We Canadians love to think of ourselves as friendly and welcoming, with open arms to any- and everyone regardless of origin, race, or socioeconomic circumstance.
We relish in being among the freest, coolest, most progressive, and generally best countries in the world every time such a ranking is published, and beeline it to the Facebook share button when we see our neighbours to the South fall somewhere between Iceland and Costa Rica.
Recent bravado owes to the understanding that we are “a beacon of tolerance,” perhaps the last liberals in the Western world, on today’s hottest political issue: immigration. That our neighbours to the South are barreling in the other direction has only emboldened our self-admiration.
But we need to stop and recognize something before we sew another maple leaf onto our travel backpack, and that is that the United States’ unfavourable attitude towards immigration, like its highway billboards for fireworks, are simply more overt.
A recent poll by Angus Reid revealed that a quarter of Canadians think Justin Trudeau should enact the same Syrian refugee ban as Donald Trump. That’s a stark contrast to our Prime Minister’s fairytale.
To those fleeing persecution, terror & war, Canadians will welcome you, regardless of your faith. Diversity is our strength #WelcomeToCanada
— Justin Trudeau (@JustinTrudeau) January 28, 2017
Many Americans and Europeans admire our politeness while recognizing it carries a degree of disingenuity. While we can forgive saying “for sure, can’t wait,” when you meant “maybe, we’ll see,” it’s irresponsible to boast about diversity being our strength as a euphemism for “we’re not racist, but…”
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The results of an anonymous poll might leave newcomers feeling a little uneasy at a Saskatoon Timmies – 55 per cent of Saskatchewan residents believe Canada has taken in too many refugees – but a number of recent and alarming events across the country might escalate that unease to whatever it might feel like to order coffee at a Trump rally. Since November, we’ve seen public calls for Canadians to join the alt-right movement, anti-immigration messaging in universities, white supremacy posters in Toronto, and that racist from Abbotsford. Last month, a shooter with anti-immigrant views killed six people at a Quebec City mosque.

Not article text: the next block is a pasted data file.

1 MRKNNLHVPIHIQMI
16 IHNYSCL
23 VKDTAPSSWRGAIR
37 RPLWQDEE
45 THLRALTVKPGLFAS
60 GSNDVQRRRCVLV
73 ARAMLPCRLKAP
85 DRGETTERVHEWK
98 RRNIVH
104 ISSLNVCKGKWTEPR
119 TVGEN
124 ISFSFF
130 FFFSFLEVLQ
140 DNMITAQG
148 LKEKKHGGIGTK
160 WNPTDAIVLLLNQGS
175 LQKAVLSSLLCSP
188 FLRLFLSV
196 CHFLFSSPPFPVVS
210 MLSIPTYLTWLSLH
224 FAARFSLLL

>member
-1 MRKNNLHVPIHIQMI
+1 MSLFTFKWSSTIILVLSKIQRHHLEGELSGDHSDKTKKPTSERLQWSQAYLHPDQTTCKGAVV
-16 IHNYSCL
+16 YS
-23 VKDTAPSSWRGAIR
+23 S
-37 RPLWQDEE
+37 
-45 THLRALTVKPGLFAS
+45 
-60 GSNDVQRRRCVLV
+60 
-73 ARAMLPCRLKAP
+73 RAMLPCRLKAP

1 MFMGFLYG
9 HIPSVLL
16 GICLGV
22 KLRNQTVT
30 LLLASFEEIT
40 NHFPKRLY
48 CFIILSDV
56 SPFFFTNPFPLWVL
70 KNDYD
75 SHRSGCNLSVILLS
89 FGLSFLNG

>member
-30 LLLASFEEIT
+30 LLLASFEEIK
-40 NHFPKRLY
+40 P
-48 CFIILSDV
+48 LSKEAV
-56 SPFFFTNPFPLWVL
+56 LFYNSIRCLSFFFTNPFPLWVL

We like to think of ourselves as more reasonable, rational voters than our friends to the South, which is worrisome because we haven’t been tested…yet. We’ve never had a populist demagogue with real momentum on the ballot, but it’s easy to imagine the prospect. An article in the New York Times earlier this month warns that Canada is “just one election away.”
Let’s consider Kelly Leitch’s plan to screen immigrants for “Canadian values” upon entering our country. National media ridiculed Leitch, a leadership candidate for the Conservative Party who called Trump’s victory “an exciting message and one that we need delivered in Canada as well,” for her view because Canadians understand their identity to be positively heterogenous. Except that’s not true – according to the same Angus Reid survey, more than half of respondents believe refugees won’t make “enough effort” to fit in. Fit into what, exactly? These people – no small number – are one trilingual Molson Canadian label away from printing Make Canada Great Again hats.
Canada is objectively one of the most open, tolerant, and welcoming societies in the world, but it’s dangerous to assume we’re immune to a radical shift to the right. A cursory glance at the headlines and comments of The Rebel, Canada’s foremost alt-right publication, reveals a side to Canada we’re frightened to accept as approaching mainstream. We want to believe headlines like, “George Soros is Directing Canada’s Pro-Islam Propaganda” are fringe, but we’ve seen the consequences of laughing off the ridiculous.
In 1972, June Callwood, then vice-president of the Canadian Civil Liberties Association, wrote an essay in Maclean’s in which she remarked, “I’ve been trying to adjust myself to the realization that what I believed all my life was Canada — a land somehow more noble than any other, more tolerant, brave, and even true, whatever true means — never existed at all except in my head, where its sole function was to enlarge my vision of me, the typical Canadian, noble, tolerant, brave and, especially, true.”
Beer commercials in the more than four decades since that passage have preserved its truth in how we see ourselves – without awareness of the figment.
Canada may never enact another War Measures Act, but we must recognize that a considerable portion of our population falls well below the standard of tolerance we collectively enjoy imagining of ourselves.
And that portion is growing.